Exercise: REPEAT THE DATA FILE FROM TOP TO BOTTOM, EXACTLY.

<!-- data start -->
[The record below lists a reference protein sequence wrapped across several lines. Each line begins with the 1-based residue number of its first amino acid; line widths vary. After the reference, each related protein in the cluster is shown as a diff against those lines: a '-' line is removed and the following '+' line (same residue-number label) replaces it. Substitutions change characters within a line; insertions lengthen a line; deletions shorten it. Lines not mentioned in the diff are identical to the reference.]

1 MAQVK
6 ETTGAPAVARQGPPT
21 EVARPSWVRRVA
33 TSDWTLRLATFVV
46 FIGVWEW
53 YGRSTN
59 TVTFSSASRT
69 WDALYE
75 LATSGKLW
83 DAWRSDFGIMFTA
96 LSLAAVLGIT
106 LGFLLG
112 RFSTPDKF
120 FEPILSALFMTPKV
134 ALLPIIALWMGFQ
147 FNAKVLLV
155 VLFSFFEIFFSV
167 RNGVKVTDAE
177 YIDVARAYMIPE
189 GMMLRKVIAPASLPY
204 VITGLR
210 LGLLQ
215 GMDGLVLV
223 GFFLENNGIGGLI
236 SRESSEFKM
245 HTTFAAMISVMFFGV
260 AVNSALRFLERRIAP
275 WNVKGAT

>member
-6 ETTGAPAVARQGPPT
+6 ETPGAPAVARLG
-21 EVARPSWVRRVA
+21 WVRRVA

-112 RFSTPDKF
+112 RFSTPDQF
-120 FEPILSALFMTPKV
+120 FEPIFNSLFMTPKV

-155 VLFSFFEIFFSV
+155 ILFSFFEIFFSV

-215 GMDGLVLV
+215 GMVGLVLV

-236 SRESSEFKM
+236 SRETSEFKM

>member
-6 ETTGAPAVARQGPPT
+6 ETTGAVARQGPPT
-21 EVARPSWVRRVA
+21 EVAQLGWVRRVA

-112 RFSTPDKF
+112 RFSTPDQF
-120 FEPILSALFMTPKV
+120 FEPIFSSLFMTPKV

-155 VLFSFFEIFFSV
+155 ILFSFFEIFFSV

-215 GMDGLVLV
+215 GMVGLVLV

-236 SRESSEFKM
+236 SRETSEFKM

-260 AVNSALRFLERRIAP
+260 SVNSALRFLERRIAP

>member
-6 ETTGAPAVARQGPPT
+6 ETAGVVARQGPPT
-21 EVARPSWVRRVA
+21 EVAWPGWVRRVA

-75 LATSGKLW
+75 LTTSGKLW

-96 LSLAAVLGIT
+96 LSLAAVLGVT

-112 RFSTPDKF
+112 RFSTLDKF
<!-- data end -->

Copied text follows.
[The record below lists a reference protein sequence wrapped across several lines. Each line begins with the 1-based residue number of its first amino acid; line widths vary. After the reference, each related protein in the cluster is shown as a diff against those lines: a '-' line is removed and the following '+' line (same residue-number label) replaces it. Substitutions change characters within a line; insertions lengthen a line; deletions shorten it. Lines not mentioned in the diff are identical to the reference.]

1 MAQVK
6 ETTGAPAVARQGPPT
21 EVARPSWVRRVA
33 TSDWTLRLATFVV
46 FIGVWEW
53 YGRSTN
59 TVTFSSASRT
69 WDALYE
75 LATSGKLW
83 DAWRSDFGIMFTA
96 LSLAAVLGIT
106 LGFLLG
112 RFSTPDKF
120 FEPILSALFMTPKV
134 ALLPIIALWMGFQ
147 FNAKVLLV
155 VLFSFFEIFFSV
167 RNGVKVTDAE
177 YIDVARAYMIPE
189 GMMLRKVIAPASLPY
204 VITGLR
210 LGLLQ
215 GMDGLVLV
223 GFFLENNGIGGLI
236 SRESSEFKM
245 HTTFAAMISVMFFGV
260 AVNSALRFLERRIAP
275 WNVKGAT

>member
-6 ETTGAPAVARQGPPT
+6 ETPGAPAVARLG
-21 EVARPSWVRRVA
+21 WVRRVA

-112 RFSTPDKF
+112 RFSTPDQF
-120 FEPILSALFMTPKV
+120 FEPIFNSLFMTPKV

-155 VLFSFFEIFFSV
+155 ILFSFFEIFFSV

-215 GMDGLVLV
+215 GMVGLVLV

-236 SRESSEFKM
+236 SRETSEFKM

>member
-6 ETTGAPAVARQGPPT
+6 ETTGAVARQGPPT
-21 EVARPSWVRRVA
+21 EVAQLGWVRRVA

-112 RFSTPDKF
+112 RFSTPDQF
-120 FEPILSALFMTPKV
+120 FEPIFSSLFMTPKV

-155 VLFSFFEIFFSV
+155 ILFSFFEIFFSV

-215 GMDGLVLV
+215 GMVGLVLV

-236 SRESSEFKM
+236 SRETSEFKM

-260 AVNSALRFLERRIAP
+260 SVNSALRFLERRIAP

>member
-6 ETTGAPAVARQGPPT
+6 ETAGVVARQGPPT
-21 EVARPSWVRRVA
+21 EVAWPGWVRRVA

-75 LATSGKLW
+75 LTTSGKLW

-96 LSLAAVLGIT
+96 LSLAAVLGVT

-112 RFSTPDKF
+112 RFSTLDKF